c. Electromagnetically Driven Piston Method
Another method of extracorporeal shock wave lithotripsy employs an electromagnetically driven water piston that generates a plane wave in a tube. An acoustic lens focuses the plane wave's acoustic energy on a target. See "Extracorporeal Shock Wave Lithotripsy: An Update" by Fuchs and Chaussy, Endourology, Vol. 2, No. 2, pp. 1-8 (1987).
It is therefore desirable to employ an ESWL device and method which overcome the disadvantages of focused shock waves which are used in known ESWL systems and methods. Elimination of the attendant dangers and uncertainties of individual treatment, as well as the lack of quantitative descriptions for future predictability of shock wave localization, peak magnitude, and duration, are also desirable goals for progress of extracorporeal shock wave lithotripsy.
The present invention overcomes the limitations of known ESWL systems described above by employing a shock wave which is a sector of a classical diverging spherical shock wave emanating radially from an effective point source in a non-focused but highly directional manner. A sector shock tube projects a "cap" shock whose leading spherical compression front and trailing rarefaction front define the means by which a target calculus is destroyed.
The cap shock's intensity, frontal area, and time duration may be accurately controlled by, for example, selection of effective explosive size, sector shock tube angle and length, and distancing of the sector shock tube from the target calculus.
The use of a classical spherical sector shock wave allows accurate, repeatable, quantitatively descriptive experiments and treatments to be performed. The nonfocused nature of the cap shock eliminates the necessity for expensive aiming devices while ensuring calculus disintegration in a much smaller number of shock wave applications than in known focused shock wave methods. Entire calculi may be encompassed by the compression and rarefaction shock fronts of a single cap shock so that the calculus as a whole is disintegrated, rather than being "chipped apart" by the more localized, "pinpoint" focused shock waves known in the art.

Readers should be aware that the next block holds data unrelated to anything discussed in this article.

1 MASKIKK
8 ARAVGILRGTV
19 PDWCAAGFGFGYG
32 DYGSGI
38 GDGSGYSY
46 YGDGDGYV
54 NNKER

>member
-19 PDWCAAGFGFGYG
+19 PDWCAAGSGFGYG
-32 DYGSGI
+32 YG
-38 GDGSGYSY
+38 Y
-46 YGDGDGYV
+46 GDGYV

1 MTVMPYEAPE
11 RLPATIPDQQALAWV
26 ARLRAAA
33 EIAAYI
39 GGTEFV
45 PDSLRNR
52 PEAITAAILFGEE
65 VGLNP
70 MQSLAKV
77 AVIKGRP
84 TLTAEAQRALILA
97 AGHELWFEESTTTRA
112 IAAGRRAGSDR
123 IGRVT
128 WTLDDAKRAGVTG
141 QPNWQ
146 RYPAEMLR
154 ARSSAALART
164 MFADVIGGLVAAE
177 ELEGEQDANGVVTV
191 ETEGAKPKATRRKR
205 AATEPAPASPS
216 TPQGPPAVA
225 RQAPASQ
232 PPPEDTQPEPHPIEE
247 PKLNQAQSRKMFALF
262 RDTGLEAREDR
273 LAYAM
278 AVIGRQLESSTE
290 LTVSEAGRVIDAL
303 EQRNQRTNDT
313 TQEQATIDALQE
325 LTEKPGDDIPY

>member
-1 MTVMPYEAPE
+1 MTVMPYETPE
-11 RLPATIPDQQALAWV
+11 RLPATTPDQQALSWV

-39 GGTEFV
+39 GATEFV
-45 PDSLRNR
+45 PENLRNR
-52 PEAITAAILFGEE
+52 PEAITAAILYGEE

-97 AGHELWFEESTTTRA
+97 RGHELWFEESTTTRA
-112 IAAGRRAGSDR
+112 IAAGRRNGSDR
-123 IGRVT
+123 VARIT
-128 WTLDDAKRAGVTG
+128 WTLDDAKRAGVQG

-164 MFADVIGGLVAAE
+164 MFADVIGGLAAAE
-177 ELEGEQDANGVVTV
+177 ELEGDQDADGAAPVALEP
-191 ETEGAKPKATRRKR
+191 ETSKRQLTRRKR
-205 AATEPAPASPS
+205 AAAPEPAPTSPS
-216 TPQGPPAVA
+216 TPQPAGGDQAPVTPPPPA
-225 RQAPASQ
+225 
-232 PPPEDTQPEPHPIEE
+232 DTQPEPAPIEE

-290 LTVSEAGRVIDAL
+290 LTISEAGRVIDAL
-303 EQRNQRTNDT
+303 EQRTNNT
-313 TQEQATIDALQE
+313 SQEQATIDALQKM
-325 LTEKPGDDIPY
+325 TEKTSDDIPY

The rarefaction front, which defines the width and duration of the cap shock, also provides controllable means for minimizing risk of damage to body tissue, both along the path of the cap shock and remote from it, particularly at air-tissue interfaces.
The invention is best understood by reading the following detailed description in conjunction with the following drawings, in which like reference numbers refer to like elements throughout, and in which:
FIG. 1 represents a cross-sectional view of a known ellipsoidal shock wave focus device.
FIG. 2 demonstrates the amplification factor A which is characteristic of the use of the conical sector shock tube according to the present invention.
FIGS. 3A, 3B, 3C and 3D indicate the temporal sequence in which a shock wave comprising a sector of a classical diverging spherical shock wave may be produced and projected beyond the end of the conical shock tube according to the preferred embodiment of the present invention.
FIG. 4 illustrates the longitudinal physical propagation of the "cap shock" produced by the sector shock tube according to the present invention.
FIGS. 5A, 5B, and 5C illustrate the diverging, critical, and converging loci of the cap shock edge as a function of various cone parameters.
FIGS. 6A and 6B illustrate shock wave intensity as a function of distance from the shock source for the ellipsoidal-focus method, and for the preferred embodiment of the conical sector shock tube according to the present invention, respectively.
FIG. 7 illustrates in a cross-sectional view the preferred embodiment of the high explosive shock wave energy source which may be employed with preferred sector shock tubes according to the present invention.
FIG. 8 illustrates a cross-sectional view in schematic form an apparatus for producing a gas generating arc reaction in a sector shock tube 202 according to a preferred embodiment of the present invention, utilizing a known adjustable energy source 804 as a subcomponent.
1. Conical Sector Shock Tubes
The use of a high explosive near the apex of a conical shock tube is known in the art. See, for example, U.S. Pat. No. 3,184,955. Also, substantially conical shock wave beaming or channeling elements have been used in seismic prospecting techniques. See, for example, U.S. Pat. No. 3,275,098. Also, conical shock wave beaming or channeling devices have been employed in directional ranging applications. See, for example, U.S. Pat. No. 3,521,725. These U.S. patents name the same inventor as the present inventor.
a. Amplification Effect